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Published on NewsOK Modified: June 2, 2014 at 5:48 pm •  Published: June 2, 2014
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And the drawn-out timeline for the power plant plan, coupled with threats by opponents to block it, infused Monday's announcement with uncertainty.

"I know people are wondering: Can we cut pollution while keeping our energy affordable and reliable? We can, and we will," said EPA Administrator Gina McCarthy.

Turning to the four-decades-old Clean Air Act, the EPA is giving customized targets to each state, then leaving it up to those states to develop plans to meet their targets. Some states will be allowed to emit more and others less, leading to an overall, nationwide reduction of 30 percent.

West Virginia, for example, must reduce the pollution it puts out per unit of power by 19 percent compared to 2012. Ohio's target is a 28 percent reduction, while Kentucky will have to find a way to make an 18 percent cut.

On the other extreme, New York has a targeted reduction of 44 percent. But New York already has joined with other Northeast states to curb carbon dioxide from power plants, meaning it's further along than many other states. The EPA said states like New York wouldn't be punished for being proactive.

Although Obama initially wanted each state to submit its plan by June 2016, the draft proposal shows states could get extensions until 2017. If they join with other states, as New York has done, they could have until 2018, kicking full implementation of the rules well into the next president's administration.

That raises the possibility that shifting political dynamics in Washington could alter the rule's course. Although Obama could veto action by Congress to block the rule, he can't ensure that his successor will do the same.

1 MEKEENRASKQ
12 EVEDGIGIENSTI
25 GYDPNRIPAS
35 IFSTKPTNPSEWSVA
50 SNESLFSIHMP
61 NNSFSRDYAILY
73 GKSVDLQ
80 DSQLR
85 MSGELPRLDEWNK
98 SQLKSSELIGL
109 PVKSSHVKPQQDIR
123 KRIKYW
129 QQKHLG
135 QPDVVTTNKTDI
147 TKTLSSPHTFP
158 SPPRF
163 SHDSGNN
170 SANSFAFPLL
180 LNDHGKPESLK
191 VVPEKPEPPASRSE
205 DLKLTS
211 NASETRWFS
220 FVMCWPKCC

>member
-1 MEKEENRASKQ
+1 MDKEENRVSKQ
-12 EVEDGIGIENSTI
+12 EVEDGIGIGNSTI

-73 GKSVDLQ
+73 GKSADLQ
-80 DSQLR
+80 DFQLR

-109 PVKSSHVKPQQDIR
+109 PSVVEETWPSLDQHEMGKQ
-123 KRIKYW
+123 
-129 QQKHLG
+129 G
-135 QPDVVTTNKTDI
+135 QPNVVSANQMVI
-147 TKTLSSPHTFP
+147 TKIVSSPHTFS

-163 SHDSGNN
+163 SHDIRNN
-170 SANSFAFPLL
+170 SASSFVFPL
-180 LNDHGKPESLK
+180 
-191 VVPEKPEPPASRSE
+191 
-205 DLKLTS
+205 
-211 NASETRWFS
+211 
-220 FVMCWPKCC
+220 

A few Democrats joined a chorus of Republicans in vowing to obstruct the rules legislatively. Rep. Nick Rahall, a vulnerable West Virginia Democrat, said he would not only back legislation but also join lawsuits. Republican House Speaker John Boehner simply called Obama's plan "nuts."

Another potential hitch: governors who refuse to cooperate. If a state declines to develop a plan, the EPA can create one itself. But how EPA could force a state to comply with that plan remains murky.

The administration said the nearly $9 billion price tag will be offset numerous times over by health savings from reductions in other pollutants like soot and smog that will accompany a shift away from dirtier fuels.

To meet their targets, states could make power plants more efficient, reduce the frequency at which coal-fired power plants supply power to the grid, and invest in more renewable, low-carbon energy sources.

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Associated Press writers Juergen Baetz in Brussels and Jonathan Fahey in New York contributed to this report.

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Reach Dina Cappiello at http://twitter.com/dinacappiello and Josh Lederman at http://twitter.com/joshledermanAP